Visit wrong site and your number’s up for grabs
subscribing cellphone users to services, including adult content. The breaches of Waspa’s code of conduct were “flagrant and extreme”.
Waspa is a self-regulatory body representing providers of mobile-based services, also known as “wasps”.
The impact of the suspension is an effective shutting down of a division of the company’s business and means mobile network providers must suspend all Infobip’s services with immediate effect.
Mobile network providers derive significant revenue from partnerships with wasps, where they take a cut of the money that wasps make from their subscribers.
The suspension of Infobip follows an investigation by Waspa’s Media Monitor, which routinely monitors members for compliance. In a report to Waspa management this week, Media Monitor says it picked up two cases of auto-subscription – “when a consumer is subscribed to a subscription service without actually asking or consenting to be subscribed to this service” – which included adult content.
There were no warnings to the consumer that the service was for adult content, “nor was there any reference to the fact that this was a subscription service, nor were pricing and billing shown to the user, nor were there terms and conditions visible”, the report states.
The report says the user of the cellphone would not have known that he/she was being subscribed to a subscription service because “the network confirmation page – the page generated by the mobile network operator – was not visible to the user… and so clearly (the user) could not click on it to subscribe to the service”.
A welcome message was received by the consumer in both cases, which was the first time that the consumer became aware they had just been subscribed to a subscription service.
“There is little doubt these are good examples of a cynical and criminal attempt to make money at the expense of the consumer,” the report to Waspa said.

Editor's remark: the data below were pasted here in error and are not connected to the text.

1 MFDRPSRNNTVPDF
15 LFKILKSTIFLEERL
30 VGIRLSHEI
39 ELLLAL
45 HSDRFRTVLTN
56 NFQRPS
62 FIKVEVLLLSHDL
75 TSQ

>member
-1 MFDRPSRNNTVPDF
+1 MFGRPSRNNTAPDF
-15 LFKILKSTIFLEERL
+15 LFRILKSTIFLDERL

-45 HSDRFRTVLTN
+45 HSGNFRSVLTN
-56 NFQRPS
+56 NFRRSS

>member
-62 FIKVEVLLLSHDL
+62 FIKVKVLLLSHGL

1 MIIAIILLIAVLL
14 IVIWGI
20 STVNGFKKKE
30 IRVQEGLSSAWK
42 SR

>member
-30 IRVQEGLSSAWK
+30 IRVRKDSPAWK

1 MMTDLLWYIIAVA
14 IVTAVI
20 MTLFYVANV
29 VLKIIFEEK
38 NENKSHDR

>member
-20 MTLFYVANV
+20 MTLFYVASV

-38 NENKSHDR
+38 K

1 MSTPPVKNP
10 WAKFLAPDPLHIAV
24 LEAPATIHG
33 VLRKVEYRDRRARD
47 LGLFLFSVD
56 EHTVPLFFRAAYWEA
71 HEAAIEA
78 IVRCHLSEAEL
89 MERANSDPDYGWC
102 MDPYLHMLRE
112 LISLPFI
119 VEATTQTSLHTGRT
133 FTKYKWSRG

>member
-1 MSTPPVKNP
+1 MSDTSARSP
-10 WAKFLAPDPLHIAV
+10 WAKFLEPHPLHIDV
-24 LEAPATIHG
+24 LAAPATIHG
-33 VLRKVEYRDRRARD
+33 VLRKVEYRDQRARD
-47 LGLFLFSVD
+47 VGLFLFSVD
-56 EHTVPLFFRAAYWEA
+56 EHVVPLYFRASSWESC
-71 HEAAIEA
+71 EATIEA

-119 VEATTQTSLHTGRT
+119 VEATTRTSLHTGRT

The report added that it appeared from the evidence the cellphone number of the user can be harvested from the consumer without their knowledge or consent, simply by the consumer browsing a particu- lar website.
“In other words, the consumer would probably wonder how the subscription service was able to know which cellphone to bill for the subscription service as the consumer never typed their cellphone number into a text field on the website.”
This “insidious” gathering of your cellphone number, regarded as personal information, intrudes on a consumer’s right to privacy, the report said.
Describing the suspension of Infobip as “a slam dunk”, Dominic Cull, a lawyer specialising in regulatory compliance, said the breaches by Infobip were extremely serious and probably also a breach of the Films and Publications Act.
Waspa would be able to quantify the extent of the damage and had the power to order Infobip to refund consumers.
Mark Heyink, an information attorney and an information security consultant, said the harvesting of consumers’ accounts was an infringement of the constitutional right to privacy. “If the government wasn’t so lax about getting an information regulator in place, consumers could complain to such a regulator,” he said.
Infobip had not responded to questions put to it by Weekend Argus at the time of publication last night.